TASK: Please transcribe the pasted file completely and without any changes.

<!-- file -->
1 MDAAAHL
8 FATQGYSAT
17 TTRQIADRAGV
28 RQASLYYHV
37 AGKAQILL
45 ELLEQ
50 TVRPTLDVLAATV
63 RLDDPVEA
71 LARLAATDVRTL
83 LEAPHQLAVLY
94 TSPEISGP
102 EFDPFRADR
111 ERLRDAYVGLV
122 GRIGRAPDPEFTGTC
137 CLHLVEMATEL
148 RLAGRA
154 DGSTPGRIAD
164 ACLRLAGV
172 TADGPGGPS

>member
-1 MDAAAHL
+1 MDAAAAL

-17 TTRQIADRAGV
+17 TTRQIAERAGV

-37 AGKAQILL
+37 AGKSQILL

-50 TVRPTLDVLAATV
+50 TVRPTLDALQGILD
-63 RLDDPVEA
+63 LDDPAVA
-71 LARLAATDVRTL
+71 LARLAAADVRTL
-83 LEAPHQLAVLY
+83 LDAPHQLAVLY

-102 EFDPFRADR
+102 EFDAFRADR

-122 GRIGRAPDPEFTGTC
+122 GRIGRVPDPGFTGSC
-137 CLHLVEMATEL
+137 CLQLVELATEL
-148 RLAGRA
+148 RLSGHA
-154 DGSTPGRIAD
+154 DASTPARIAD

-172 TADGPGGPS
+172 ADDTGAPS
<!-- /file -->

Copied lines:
1 MDAAAHL
8 FATQGYSAT
17 TTRQIADRAGV
28 RQASLYYHV
37 AGKAQILL
45 ELLEQ
50 TVRPTLDVLAATV
63 RLDDPVEA
71 LARLAATDVRTL
83 LEAPHQLAVLY
94 TSPEISGP
102 EFDPFRADR
111 ERLRDAYVGLV
122 GRIGRAPDPEFTGTC
137 CLHLVEMATEL
148 RLAGRA
154 DGSTPGRIAD
164 ACLRLAGV
172 TADGPGGPS

>member
-1 MDAAAHL
+1 MDAAAAL

-17 TTRQIADRAGV
+17 TTRQIAERAGV

-37 AGKAQILL
+37 AGKSQILL

-50 TVRPTLDVLAATV
+50 TVRPTLDALQGILD
-63 RLDDPVEA
+63 LDDPAVA
-71 LARLAATDVRTL
+71 LARLAAADVRTL
-83 LEAPHQLAVLY
+83 LDAPHQLAVLY

-102 EFDPFRADR
+102 EFDAFRADR

-122 GRIGRAPDPEFTGTC
+122 GRIGRVPDPGFTGSC
-137 CLHLVEMATEL
+137 CLQLVELATEL
-148 RLAGRA
+148 RLSGHA
-154 DGSTPGRIAD
+154 DASTPARIAD

-172 TADGPGGPS
+172 ADDTGAPS